Augusta's tight health care market is going to get tighter. It's inevitable, one of the city's top health care executives told a business gathering Tuesday.
"It's my prediction that one out of the top four major hospitals will close down in the next five years," said Donald Snell, president and CEO of MCG Health Inc., during a keynote speech at the Augusta Metro Chamber of Commerce's Business at Breakfast program.
Augusta's four major hospitals are Medical College of Georgia Hospital, University Hospital, Columbia-Augusta Medical Center and St. Joseph Hospital.
Growth in managed careand shrinkage in government health care reimbursement programs have brought "pain" to metro Augusta's second-largest industry, an industry that Mr. Snell said is overbuilt by as much as 60 percent.
The pain will only worsen as area hospitals fight for their shrinking piece of the pie, he said.
"It's going to force the providers in this town to come together," said Mr. Snell, who was hired earlier this year to head MCG Health.
The organization, the Medical College of Georgia's non-profit management company, was created last year to run the state teaching hospital more like a business.
The entity's formation coincides with efforts to find ways to consolidate the local health care industry through mergers, joint ventures and partnerships.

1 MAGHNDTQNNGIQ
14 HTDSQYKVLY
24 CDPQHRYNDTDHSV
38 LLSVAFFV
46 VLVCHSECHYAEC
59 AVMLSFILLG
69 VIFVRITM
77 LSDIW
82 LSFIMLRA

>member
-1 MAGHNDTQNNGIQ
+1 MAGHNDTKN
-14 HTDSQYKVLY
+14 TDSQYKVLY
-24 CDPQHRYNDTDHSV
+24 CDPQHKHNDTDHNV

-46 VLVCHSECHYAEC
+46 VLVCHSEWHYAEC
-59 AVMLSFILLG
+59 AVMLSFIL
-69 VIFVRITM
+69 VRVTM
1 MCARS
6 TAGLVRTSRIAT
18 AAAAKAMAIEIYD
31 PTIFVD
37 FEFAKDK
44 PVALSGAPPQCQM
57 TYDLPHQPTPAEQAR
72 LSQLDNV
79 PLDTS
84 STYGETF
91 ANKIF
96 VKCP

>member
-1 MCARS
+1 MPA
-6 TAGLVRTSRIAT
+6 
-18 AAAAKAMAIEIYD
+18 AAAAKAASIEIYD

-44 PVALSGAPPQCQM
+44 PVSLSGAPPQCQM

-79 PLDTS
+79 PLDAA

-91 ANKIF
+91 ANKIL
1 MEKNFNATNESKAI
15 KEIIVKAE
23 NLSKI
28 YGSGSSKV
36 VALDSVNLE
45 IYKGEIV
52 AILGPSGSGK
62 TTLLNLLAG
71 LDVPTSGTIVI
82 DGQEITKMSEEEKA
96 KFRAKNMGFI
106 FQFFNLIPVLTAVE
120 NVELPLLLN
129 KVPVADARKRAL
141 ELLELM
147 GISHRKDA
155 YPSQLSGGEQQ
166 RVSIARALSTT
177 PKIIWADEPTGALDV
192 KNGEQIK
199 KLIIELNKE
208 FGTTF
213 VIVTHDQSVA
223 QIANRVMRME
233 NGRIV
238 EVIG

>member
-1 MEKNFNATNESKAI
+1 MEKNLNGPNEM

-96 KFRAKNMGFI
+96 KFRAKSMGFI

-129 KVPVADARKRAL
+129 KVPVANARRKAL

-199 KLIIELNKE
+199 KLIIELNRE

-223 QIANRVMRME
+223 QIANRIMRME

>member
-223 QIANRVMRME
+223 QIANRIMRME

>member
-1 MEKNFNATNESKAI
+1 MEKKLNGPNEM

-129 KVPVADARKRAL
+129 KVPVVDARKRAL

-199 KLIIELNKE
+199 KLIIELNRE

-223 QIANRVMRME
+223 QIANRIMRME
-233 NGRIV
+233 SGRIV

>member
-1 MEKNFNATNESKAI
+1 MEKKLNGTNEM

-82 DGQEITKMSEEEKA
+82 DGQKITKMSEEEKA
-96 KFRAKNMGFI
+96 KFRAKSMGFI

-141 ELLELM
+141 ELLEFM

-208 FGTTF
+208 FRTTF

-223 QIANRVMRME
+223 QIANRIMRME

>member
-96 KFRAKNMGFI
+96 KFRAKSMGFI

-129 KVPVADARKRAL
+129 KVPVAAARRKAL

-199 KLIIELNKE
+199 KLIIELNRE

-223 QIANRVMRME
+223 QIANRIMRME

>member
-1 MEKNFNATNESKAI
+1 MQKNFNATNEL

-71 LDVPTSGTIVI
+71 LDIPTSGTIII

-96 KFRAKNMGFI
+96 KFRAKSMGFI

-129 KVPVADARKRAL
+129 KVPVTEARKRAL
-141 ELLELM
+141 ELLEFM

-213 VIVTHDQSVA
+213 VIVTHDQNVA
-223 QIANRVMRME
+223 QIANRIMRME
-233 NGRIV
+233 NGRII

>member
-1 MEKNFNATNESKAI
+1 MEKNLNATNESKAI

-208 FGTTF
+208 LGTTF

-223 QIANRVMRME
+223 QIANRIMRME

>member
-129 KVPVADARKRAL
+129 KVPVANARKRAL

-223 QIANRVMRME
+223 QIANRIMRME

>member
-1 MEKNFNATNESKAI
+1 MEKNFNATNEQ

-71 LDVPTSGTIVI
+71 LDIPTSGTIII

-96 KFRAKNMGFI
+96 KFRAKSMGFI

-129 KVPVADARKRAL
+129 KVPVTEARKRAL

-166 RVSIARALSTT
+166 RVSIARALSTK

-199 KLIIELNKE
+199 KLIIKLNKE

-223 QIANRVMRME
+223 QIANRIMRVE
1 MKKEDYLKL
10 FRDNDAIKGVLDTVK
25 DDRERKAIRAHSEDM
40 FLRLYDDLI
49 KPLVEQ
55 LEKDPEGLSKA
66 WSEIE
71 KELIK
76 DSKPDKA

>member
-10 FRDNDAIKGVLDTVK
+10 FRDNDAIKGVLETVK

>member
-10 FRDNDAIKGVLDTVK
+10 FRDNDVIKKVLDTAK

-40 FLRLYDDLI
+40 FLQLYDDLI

Mr. Snell, who has 20 years experience in health care mergers, said Augusta's hospitals pay to staff about 1,900 beds, even though only 1,053 were needed last year.
He forecasts admissions will decline about 3.5 percent and patient stays will drop 10 percent during five years.
Mr. Snell said managed care has still not hit its peak in Augusta.
One of the ways to maintain the city's overbuilt industry would be to merge hospitals into a "high caliber" medical center that would draw patients from all over the country.
Such a facility would attract investment in pharmaceutical and bio-technology research, both of which could be spun-off into job-creating industries, he said.
It's important for Augusta's medical community to remain healthy, Mr. Snell said, because its economic impact is about $2 billion a year. More than 25,000 residents now make their living off health care.
"When health care sneezes, its a major deal in this area," Mr. Snell said.
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